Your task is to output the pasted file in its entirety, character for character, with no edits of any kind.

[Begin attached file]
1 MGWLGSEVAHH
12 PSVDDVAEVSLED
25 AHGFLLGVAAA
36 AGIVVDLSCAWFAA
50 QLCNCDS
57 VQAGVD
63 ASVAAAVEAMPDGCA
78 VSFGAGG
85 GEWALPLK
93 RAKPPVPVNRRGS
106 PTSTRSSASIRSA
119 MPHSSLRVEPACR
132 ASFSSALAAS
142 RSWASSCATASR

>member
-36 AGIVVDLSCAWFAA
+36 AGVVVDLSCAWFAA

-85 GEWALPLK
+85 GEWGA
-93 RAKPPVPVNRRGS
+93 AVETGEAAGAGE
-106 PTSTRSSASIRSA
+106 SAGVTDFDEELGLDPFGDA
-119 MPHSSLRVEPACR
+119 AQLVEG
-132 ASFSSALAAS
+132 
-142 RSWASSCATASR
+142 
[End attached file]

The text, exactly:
1 MGWLGSEVAHH
12 PSVDDVAEVSLED
25 AHGFLLGVAAA
36 AGIVVDLSCAWFAA
50 QLCNCDS
57 VQAGVD
63 ASVAAAVEAMPDGCA
78 VSFGAGG
85 GEWALPLK
93 RAKPPVPVNRRGS
106 PTSTRSSASIRSA
119 MPHSSLRVEPACR
132 ASFSSALAAS
142 RSWASSCATASR

>member
-36 AGIVVDLSCAWFAA
+36 AGVVVDLSCAWFAA

-85 GEWALPLK
+85 GEWGA
-93 RAKPPVPVNRRGS
+93 AVETGEAAGAGE
-106 PTSTRSSASIRSA
+106 SAGVTDFDEELGLDPFGDA
-119 MPHSSLRVEPACR
+119 AQLVEG
-132 ASFSSALAAS
+132 
-142 RSWASSCATASR
+142 